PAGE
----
Professor Robert G. Edwards,
Ph.D., CBE, FRS, Nobel Laureate
The First Clinical Embryologist
27 September 1925 – 10 April 2013
The Journal of Clinical Embryology wishes to acknowledge and pay tribute to an extraordinary person and scientist who almost single handedly brought assisted reproduction into this world. Without his indefatigable efforts and persistence in the face of overwhelming resistance by religious groups, other scientists, as well as academic medicine, childless couples would still be faced with the burden of not being able to conceive a family of their own which has been the case for millennia.
Professor Edwards or “Bob”, as he many times insisted, had a charm about him shown not only for the highest dignitaries but for anyone who wished to speak to him at meetings throughout the world. Not many could utter the name Bob until they had met him in person and were immediately taken by the sheer force of his personality.
Even with people with whom he was not acquainted, there was little small talk during the conversation. There were always glimpses of the inquiring mind and the historical importance of finding the right questions. He did not shy away from letting you see into his own personal experience. It could be quit illuminating to hear him relate how, when he was in the British armed forces in India and relegated to a farming project, that he could at the same time confess that he was a total failure. You would think to yourself, how could that possibly be? He would also give you a glimmer into his beginning forays into academia after his war years. He did not simply knock on the doors of Cambridge University. In fact, his first thesis director told him he was not qualified to enter a diploma degree program and would only consider him if he took an upper level course in genetics and passed with high marks. With some trepidation Bob took on the challenge and following the completion of the course Professor Conrad Waddington took him on for his diploma work in Edinburgh, Scotland. Following the successful completion of his Diploma work and the blessing of Professor Waddington, he was accepted to do a Ph.D at the University of Edinburgh in 1955 under the supervision of Alan Beatty. For this, Bob focused on early embryonic development and the possible effects of genetic and chromosomal abnormalities. These were especially productive years and set the stage for all his future work. Wherever he went from thereon he was acknowledged to be an outstanding researcher and a highly disciplined thinker.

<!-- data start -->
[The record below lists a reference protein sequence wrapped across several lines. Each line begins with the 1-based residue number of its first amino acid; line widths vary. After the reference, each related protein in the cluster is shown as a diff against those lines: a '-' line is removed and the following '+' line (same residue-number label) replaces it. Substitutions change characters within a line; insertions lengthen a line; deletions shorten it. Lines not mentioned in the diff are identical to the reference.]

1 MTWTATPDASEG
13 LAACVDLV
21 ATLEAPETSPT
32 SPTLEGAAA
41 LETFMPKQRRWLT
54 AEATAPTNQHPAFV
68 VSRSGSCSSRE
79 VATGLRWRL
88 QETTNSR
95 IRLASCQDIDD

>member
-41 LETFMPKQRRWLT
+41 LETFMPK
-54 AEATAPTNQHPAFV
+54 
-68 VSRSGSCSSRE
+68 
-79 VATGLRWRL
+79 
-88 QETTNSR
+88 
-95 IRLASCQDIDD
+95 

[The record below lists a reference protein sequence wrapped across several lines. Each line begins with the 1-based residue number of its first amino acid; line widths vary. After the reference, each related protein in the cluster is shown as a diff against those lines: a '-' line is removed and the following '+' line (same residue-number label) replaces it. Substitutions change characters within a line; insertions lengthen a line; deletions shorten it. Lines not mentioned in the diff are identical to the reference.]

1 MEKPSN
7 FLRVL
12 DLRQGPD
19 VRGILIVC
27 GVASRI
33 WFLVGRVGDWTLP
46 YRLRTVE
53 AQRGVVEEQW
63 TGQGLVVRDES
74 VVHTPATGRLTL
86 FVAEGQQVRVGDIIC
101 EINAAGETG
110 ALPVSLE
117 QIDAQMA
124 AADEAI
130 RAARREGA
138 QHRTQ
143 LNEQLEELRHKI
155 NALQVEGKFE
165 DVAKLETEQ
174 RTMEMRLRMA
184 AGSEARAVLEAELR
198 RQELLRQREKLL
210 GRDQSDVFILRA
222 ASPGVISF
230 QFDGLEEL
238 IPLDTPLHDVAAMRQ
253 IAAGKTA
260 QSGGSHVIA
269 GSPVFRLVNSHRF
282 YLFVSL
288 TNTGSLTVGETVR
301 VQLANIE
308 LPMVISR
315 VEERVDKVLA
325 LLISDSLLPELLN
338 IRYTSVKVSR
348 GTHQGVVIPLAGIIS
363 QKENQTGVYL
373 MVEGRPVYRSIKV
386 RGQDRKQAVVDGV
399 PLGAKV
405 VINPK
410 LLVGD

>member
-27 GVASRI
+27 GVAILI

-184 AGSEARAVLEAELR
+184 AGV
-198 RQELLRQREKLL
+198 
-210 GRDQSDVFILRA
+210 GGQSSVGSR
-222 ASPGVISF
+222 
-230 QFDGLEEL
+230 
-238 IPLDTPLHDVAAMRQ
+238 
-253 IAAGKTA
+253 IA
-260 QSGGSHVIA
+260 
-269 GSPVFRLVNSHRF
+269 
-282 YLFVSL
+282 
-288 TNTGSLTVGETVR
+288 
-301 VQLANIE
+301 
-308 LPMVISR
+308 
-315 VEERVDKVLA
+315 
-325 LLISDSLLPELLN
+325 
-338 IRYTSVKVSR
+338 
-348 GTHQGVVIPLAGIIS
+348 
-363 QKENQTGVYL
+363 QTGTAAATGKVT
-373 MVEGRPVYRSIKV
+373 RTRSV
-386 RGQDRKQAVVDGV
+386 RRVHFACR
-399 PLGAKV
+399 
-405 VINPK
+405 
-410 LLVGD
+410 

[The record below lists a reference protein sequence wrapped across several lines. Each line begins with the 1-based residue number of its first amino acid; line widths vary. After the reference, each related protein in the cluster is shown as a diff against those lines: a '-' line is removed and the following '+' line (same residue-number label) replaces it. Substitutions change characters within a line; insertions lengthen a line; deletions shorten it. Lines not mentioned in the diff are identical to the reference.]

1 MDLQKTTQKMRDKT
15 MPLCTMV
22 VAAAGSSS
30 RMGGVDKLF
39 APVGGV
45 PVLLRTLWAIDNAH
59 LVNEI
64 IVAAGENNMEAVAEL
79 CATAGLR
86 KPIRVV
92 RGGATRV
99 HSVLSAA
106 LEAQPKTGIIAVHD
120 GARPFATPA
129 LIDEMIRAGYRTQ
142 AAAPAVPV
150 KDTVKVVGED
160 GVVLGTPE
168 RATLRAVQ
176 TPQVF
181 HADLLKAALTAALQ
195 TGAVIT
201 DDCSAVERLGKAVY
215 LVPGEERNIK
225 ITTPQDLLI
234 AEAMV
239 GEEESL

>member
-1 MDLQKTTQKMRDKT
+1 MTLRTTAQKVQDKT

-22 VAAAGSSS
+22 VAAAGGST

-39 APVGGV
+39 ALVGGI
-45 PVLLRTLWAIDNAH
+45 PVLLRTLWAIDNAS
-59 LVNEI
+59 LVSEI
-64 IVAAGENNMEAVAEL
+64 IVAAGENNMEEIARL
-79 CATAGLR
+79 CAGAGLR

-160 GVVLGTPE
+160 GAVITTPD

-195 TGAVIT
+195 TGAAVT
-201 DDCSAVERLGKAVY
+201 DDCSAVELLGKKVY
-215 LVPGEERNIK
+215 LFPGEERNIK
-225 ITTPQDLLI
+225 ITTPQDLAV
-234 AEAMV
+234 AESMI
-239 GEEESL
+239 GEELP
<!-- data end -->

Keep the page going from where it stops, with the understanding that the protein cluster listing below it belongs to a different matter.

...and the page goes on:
Professor Edwards was a fierce but honorable competitor and did not take ‘NO’ as a satisfactory answer for not carrying out the research that he eventually chose to spend the rest of his life developing to help infertile couples. In fact, academic Obstetrics and Gynecology departments were vehemently opposed to his premise and later practice of In-Vitro Fertilization.
People have since asked why wasn’t IVF first practiced in the United States? There is an interesting story of a researcher at the NY Presbyterian Hospital that was ordered by the department chair to stop an in-vitro fertilization study in the middle of a clinical procedure. Of course, that did not sit well for the couple that was expecting the return of their embryos. That was the feeling toward the practice of IVF until Drs. Howard and Georgiana Jones began their practice in Norfolk Virginia in 1978. It seems as if no one had the foresight to support the work of Edwards and Dr. Patrick Steptoe except the patients who would benefit from this outlandish experimentation. Of course, once Louise Brown became the first baby born on July 25, 1978, every infertile couple said – why not us! The story from then on has become legendary and there is not a Department of ObGyn in the United States that doesn’t provide their patients with assisted reproduction treatment.
Of course, Professor Edwards was always ahead of his time in other areas of infertility practice and was first talking about cryopreservation of gametes and embryos as well as preimplantation genetic diagnosis (PGD) before he was successfully creating viable embryos. Likewise, the whole industry of stem cell production and regenerative medicine could point to him as the primary force behind the initiation of these promising clinical treatments. However, just as in the case of IVF, there is still no federal funding being sanctioned for this area of research and therefore only private funding can be used to support this dynamic, high potential clinical treatment research. Does it ring a bell?
Although many were asking if Bob would finally be presented with a Nobel Prize, even after winning so many other awards including the Lasker Award in 2001, the actual Nobel would not come until very late in his career (4 October 2010). It was the ultimate acknowledgement that he and his research and eventual clinical practice had indeed had a dramatic and positive impact on the medical treatment of infertility affecting millions around the world. Although the families he helped honor him with their precious children, we Clinical Embryologists can also feel vindicated and proud of the profession that we have chosen which was made possible by this extraordinary individual.
Our condolences go out to the family and close friends of Professor Edwards but we all celebrate the life that made such a difference in our world.
Editor, Journal of Clinical Embryology
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